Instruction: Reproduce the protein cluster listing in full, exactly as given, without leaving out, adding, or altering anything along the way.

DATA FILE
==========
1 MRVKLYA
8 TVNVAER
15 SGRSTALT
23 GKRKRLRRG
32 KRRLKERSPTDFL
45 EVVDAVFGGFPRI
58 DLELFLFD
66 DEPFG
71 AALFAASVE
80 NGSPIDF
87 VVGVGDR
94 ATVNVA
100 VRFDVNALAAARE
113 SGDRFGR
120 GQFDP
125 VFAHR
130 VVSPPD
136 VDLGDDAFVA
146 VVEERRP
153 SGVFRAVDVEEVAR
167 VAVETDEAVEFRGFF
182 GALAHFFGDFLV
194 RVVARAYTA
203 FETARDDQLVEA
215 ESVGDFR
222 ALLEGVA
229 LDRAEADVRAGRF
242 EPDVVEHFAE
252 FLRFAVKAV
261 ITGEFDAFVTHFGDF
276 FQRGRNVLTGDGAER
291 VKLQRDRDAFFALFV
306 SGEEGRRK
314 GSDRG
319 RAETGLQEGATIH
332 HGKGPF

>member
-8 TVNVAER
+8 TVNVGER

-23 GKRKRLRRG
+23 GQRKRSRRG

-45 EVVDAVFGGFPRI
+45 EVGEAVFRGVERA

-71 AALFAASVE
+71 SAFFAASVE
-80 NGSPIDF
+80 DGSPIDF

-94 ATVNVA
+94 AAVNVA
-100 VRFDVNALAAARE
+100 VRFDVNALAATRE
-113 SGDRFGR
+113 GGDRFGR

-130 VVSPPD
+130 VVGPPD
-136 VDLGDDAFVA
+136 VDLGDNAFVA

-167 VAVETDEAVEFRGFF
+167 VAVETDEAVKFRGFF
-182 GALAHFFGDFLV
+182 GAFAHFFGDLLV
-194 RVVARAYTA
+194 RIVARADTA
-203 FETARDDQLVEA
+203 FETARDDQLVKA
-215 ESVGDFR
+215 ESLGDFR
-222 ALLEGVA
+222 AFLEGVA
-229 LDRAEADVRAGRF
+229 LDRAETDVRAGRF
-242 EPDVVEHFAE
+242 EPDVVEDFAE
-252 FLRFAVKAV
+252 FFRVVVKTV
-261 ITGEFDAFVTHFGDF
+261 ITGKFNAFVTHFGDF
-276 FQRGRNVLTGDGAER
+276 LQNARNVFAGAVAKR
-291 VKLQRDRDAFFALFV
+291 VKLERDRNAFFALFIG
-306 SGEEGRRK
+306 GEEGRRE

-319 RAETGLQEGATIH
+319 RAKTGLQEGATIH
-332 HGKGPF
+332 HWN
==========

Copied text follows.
1 MRVKLYA
8 TVNVAER
15 SGRSTALT
23 GKRKRLRRG
32 KRRLKERSPTDFL
45 EVVDAVFGGFPRI
58 DLELFLFD
66 DEPFG
71 AALFAASVE
80 NGSPIDF
87 VVGVGDR
94 ATVNVA
100 VRFDVNALAAARE
113 SGDRFGR
120 GQFDP
125 VFAHR
130 VVSPPD
136 VDLGDDAFVA
146 VVEERRP
153 SGVFRAVDVEEVAR
167 VAVETDEAVEFRGFF
182 GALAHFFGDFLV
194 RVVARAYTA
203 FETARDDQLVEA
215 ESVGDFR
222 ALLEGVA
229 LDRAEADVRAGRF
242 EPDVVEHFAE
252 FLRFAVKAV
261 ITGEFDAFVTHFGDF
276 FQRGRNVLTGDGAER
291 VKLQRDRDAFFALFV
306 SGEEGRRK
314 GSDRG
319 RAETGLQEGATIH
332 HGKGPF

>member
-8 TVNVAER
+8 TVNVGER

-23 GKRKRLRRG
+23 GQRKRSRRG

-45 EVVDAVFGGFPRI
+45 EVGEAVFRGVERA

-71 AALFAASVE
+71 SAFFAASVE
-80 NGSPIDF
+80 DGSPIDF

-94 ATVNVA
+94 AAVNVA
-100 VRFDVNALAAARE
+100 VRFDVNALAATRE
-113 SGDRFGR
+113 GGDRFGR

-130 VVSPPD
+130 VVGPPD
-136 VDLGDDAFVA
+136 VDLGDNAFVA

-167 VAVETDEAVEFRGFF
+167 VAVETDEAVKFRGFF
-182 GALAHFFGDFLV
+182 GAFAHFFGDLLV
-194 RVVARAYTA
+194 RIVARADTA
-203 FETARDDQLVEA
+203 FETARDDQLVKA
-215 ESVGDFR
+215 ESLGDFR
-222 ALLEGVA
+222 AFLEGVA
-229 LDRAEADVRAGRF
+229 LDRAETDVRAGRF
-242 EPDVVEHFAE
+242 EPDVVEDFAE
-252 FLRFAVKAV
+252 FFRVVVKTV
-261 ITGEFDAFVTHFGDF
+261 ITGKFNAFVTHFGDF
-276 FQRGRNVLTGDGAER
+276 LQNARNVFAGAVAKR
-291 VKLQRDRDAFFALFV
+291 VKLERDRNAFFALFIG
-306 SGEEGRRK
+306 GEEGRRE

-319 RAETGLQEGATIH
+319 RAKTGLQEGATIH
-332 HGKGPF
+332 HWN